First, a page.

Mars may have been wetter and more habitable than we thought
A new study published in Nature Communications conducted shock experiments on Martian meteorites to show that they originally contained water, and hints at the possibility of ancient Mars being water-rich and therefore habitable.
LAS VEGAS — Mars may not have been an arid wasteland after all, according to a new study suggesting the Red Planet may have been far more habitable than previously thought.
Martian meteorites contain a specific mineral that has long led scientists to believe the planet had an ancient, dry environment. The mineral, called merrillite, contains no water or hydrogen — which led to the assumption that its Martian origins were likewise devoid of liquid.
But new research from a team at the University of Las Vegas-Nevada, and published in the journal Nature Communications, now suggests that merrillite was originally a hydrogen-containing mineral, and that the Mars may have had a more water-rich history.
When an asteroid or comet collides with the planet, the force of the collision propels Martian rocks containing whitlockite out into space.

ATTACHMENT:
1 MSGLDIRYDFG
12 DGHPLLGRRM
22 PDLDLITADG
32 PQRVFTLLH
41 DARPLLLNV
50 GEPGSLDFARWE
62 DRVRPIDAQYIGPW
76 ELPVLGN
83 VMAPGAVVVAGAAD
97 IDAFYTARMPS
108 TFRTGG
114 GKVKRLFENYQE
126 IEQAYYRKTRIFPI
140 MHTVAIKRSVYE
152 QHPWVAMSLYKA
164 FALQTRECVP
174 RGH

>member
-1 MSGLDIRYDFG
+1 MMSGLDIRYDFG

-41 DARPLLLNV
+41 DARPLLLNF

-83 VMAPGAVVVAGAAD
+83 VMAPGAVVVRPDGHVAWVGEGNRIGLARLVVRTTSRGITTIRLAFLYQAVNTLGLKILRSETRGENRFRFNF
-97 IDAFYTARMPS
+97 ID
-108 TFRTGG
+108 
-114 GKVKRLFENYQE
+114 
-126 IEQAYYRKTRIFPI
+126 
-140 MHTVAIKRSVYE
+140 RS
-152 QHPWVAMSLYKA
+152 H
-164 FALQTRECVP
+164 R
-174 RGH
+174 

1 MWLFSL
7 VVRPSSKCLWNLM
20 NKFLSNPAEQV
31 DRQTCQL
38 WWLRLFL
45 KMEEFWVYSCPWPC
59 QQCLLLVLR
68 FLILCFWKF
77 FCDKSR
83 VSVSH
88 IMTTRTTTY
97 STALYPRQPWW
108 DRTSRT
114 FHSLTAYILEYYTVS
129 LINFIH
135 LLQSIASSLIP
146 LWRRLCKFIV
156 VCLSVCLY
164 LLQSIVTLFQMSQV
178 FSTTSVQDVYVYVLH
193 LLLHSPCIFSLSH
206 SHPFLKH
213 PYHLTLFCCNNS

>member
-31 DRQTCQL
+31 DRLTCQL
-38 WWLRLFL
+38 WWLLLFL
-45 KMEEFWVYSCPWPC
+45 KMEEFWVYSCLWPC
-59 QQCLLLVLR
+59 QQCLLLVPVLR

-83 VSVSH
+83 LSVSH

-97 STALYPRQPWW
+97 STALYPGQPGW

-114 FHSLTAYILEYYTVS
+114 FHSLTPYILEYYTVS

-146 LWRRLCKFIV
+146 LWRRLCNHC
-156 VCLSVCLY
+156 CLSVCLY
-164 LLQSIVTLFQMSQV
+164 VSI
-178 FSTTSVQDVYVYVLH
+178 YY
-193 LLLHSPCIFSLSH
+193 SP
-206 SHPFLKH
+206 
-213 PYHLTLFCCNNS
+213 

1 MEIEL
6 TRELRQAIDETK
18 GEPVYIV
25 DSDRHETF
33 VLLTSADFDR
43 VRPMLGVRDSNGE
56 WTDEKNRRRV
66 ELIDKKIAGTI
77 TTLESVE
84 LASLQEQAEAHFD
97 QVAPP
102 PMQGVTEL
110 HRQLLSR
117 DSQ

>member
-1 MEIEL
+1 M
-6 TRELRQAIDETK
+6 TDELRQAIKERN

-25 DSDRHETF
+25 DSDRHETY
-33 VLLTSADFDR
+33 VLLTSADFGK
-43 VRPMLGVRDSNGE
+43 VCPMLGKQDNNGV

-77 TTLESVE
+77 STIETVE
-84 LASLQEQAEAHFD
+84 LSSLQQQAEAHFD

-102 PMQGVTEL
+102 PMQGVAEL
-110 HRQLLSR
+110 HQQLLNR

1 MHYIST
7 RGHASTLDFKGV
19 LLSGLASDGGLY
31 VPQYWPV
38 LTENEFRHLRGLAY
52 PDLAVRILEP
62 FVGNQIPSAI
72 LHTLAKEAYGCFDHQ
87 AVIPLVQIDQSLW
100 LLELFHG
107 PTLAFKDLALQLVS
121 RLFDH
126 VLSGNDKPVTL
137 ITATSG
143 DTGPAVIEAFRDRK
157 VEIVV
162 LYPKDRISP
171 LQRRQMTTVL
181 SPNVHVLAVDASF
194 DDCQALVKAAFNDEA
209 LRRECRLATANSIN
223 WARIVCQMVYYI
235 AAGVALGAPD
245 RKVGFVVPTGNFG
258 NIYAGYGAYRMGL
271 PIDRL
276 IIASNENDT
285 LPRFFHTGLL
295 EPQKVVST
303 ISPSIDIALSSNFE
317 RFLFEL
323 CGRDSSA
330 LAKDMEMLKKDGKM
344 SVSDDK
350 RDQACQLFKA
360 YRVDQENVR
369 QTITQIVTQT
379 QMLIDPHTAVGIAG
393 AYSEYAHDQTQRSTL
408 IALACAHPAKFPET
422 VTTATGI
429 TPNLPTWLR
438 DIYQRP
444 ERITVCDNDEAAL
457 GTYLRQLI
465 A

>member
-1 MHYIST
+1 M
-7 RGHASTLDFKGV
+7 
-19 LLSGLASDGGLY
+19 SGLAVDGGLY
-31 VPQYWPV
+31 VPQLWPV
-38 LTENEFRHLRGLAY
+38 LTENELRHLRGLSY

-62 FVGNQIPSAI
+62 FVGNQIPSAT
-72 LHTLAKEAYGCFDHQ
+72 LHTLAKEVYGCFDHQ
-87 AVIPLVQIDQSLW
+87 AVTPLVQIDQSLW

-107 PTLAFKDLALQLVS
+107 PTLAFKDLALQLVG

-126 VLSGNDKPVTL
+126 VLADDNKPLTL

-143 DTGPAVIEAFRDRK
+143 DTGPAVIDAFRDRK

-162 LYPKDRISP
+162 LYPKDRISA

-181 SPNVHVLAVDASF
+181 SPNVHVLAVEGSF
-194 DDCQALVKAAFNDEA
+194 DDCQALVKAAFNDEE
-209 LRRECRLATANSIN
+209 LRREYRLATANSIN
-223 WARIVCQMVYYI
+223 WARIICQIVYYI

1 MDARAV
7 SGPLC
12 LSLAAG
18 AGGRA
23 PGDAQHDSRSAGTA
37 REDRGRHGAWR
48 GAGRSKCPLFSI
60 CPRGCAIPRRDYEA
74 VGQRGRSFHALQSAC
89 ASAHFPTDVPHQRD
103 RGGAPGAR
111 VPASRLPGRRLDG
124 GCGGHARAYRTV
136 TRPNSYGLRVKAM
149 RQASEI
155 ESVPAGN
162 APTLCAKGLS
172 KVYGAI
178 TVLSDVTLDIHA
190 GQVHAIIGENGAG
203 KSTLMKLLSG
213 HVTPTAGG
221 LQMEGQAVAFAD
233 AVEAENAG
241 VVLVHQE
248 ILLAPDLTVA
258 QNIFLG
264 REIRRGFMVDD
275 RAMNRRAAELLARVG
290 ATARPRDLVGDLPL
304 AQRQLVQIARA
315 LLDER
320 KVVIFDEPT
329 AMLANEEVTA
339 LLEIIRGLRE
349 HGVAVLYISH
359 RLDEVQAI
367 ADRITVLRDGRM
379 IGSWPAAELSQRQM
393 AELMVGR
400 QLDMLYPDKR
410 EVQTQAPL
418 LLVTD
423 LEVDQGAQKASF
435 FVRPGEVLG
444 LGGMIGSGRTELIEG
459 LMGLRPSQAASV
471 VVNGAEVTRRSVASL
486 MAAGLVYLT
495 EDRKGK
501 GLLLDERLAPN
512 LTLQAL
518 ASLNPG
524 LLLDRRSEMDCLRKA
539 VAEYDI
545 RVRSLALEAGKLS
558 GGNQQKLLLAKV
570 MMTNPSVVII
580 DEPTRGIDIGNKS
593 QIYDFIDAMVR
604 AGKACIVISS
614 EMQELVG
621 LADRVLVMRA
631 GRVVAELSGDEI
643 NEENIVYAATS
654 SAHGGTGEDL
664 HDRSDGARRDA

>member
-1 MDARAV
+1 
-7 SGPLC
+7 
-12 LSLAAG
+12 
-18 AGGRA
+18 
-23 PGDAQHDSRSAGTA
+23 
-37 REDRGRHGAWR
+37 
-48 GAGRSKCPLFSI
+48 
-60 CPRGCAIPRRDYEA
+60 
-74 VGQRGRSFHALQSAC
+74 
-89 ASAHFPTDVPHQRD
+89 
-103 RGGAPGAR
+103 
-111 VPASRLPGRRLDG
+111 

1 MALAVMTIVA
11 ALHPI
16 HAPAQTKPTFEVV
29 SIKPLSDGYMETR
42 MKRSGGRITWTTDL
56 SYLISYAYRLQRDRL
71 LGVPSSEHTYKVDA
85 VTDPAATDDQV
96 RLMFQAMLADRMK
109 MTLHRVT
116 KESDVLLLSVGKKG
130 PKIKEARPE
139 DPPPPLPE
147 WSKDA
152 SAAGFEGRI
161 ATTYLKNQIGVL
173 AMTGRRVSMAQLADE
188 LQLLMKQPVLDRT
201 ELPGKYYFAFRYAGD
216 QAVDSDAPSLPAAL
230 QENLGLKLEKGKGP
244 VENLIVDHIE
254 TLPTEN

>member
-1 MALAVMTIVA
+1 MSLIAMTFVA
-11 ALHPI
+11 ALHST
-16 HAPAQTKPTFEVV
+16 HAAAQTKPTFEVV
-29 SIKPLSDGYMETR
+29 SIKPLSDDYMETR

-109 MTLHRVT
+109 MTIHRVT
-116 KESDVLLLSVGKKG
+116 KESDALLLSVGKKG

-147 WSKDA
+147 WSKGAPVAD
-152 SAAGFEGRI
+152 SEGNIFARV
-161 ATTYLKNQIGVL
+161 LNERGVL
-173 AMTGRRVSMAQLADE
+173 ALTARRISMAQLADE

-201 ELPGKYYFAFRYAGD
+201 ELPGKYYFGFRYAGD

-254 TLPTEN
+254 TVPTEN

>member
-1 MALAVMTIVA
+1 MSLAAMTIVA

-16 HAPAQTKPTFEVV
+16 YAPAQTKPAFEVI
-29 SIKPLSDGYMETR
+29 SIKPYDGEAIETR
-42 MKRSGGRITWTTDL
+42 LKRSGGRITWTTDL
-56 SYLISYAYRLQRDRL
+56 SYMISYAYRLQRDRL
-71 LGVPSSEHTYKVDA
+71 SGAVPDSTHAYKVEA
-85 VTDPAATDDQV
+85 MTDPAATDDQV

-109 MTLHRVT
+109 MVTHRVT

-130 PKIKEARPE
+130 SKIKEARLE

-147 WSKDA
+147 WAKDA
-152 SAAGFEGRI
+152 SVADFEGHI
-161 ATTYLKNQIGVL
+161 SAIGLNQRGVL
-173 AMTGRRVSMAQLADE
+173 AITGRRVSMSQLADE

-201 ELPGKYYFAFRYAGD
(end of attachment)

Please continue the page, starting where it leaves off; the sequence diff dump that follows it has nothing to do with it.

The UNLV researchers theorized that when these rocks enter the Earth’s atmosphere as meteors, the shock, pressure, and high temperatures sustained during impact dehydrate the mineral, turning it into merrillite.
They tested the theory by blasting synthetic whitlockite with a gas-powered gun at speeds of more than 1,600 miles per hour, and huge amounts of pressure.
The shock experiments were sustained for only a fraction of a second, but already resulted in partial conversion, with 36% of the mineral transformed to merrillite.
The findings suggest Mars could have had a more abundant water supply. It also hints at the possibility of life on the Red Planet, as whitlockite is water-soluble and contains phosphorous — an essential element for life.
More detailed studies of Martian meteorites may provide more insight, but a Martian rock taken and transported to Earth will likely be needed for confirmation.
For now, scientists need to make do with thermal imaging and rock sample analyses from the rovers.
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